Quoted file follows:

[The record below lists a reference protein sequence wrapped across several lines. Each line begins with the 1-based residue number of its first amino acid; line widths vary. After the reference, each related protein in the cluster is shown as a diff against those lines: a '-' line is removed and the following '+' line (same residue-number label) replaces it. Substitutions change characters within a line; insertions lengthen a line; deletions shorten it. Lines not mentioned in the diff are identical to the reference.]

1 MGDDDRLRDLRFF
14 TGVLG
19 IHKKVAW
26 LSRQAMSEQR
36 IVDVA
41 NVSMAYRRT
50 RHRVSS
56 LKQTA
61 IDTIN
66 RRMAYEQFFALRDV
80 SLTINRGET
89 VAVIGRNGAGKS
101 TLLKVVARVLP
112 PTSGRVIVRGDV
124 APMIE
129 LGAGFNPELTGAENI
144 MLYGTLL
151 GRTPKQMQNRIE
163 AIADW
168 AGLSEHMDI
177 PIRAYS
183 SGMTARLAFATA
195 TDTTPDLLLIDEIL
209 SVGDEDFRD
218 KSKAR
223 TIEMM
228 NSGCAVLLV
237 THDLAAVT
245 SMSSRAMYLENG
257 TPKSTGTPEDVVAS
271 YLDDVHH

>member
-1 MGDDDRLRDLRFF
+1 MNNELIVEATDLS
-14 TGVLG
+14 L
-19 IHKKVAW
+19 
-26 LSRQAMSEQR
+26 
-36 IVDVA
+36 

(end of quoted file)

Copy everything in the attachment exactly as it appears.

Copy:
[The record below lists a reference protein sequence wrapped across several lines. Each line begins with the 1-based residue number of its first amino acid; line widths vary. After the reference, each related protein in the cluster is shown as a diff against those lines: a '-' line is removed and the following '+' line (same residue-number label) replaces it. Substitutions change characters within a line; insertions lengthen a line; deletions shorten it. Lines not mentioned in the diff are identical to the reference.]

1 MGDDDRLRDLRFF
14 TGVLG
19 IHKKVAW
26 LSRQAMSEQR
36 IVDVA
41 NVSMAYRRT
50 RHRVSS
56 LKQTA
61 IDTIN
66 RRMAYEQFFALRDV
80 SLTINRGET
89 VAVIGRNGAGKS
101 TLLKVVARVLP
112 PTSGRVIVRGDV
124 APMIE
129 LGAGFNPELTGAENI
144 MLYGTLL
151 GRTPKQMQNRIE
163 AIADW
168 AGLSEHMDI
177 PIRAYS
183 SGMTARLAFATA
195 TDTTPDLLLIDEIL
209 SVGDEDFRD
218 KSKAR
223 TIEMM
228 NSGCAVLLV
237 THDLAAVT
245 SMSSRAMYLENG
257 TPKSTGTPEDVVAS
271 YLDDVHH

>member
-1 MGDDDRLRDLRFF
+1 MNNELIVEATDLS
-14 TGVLG
+14 L
-19 IHKKVAW
+19 
-26 LSRQAMSEQR
+26 
-36 IVDVA
+36 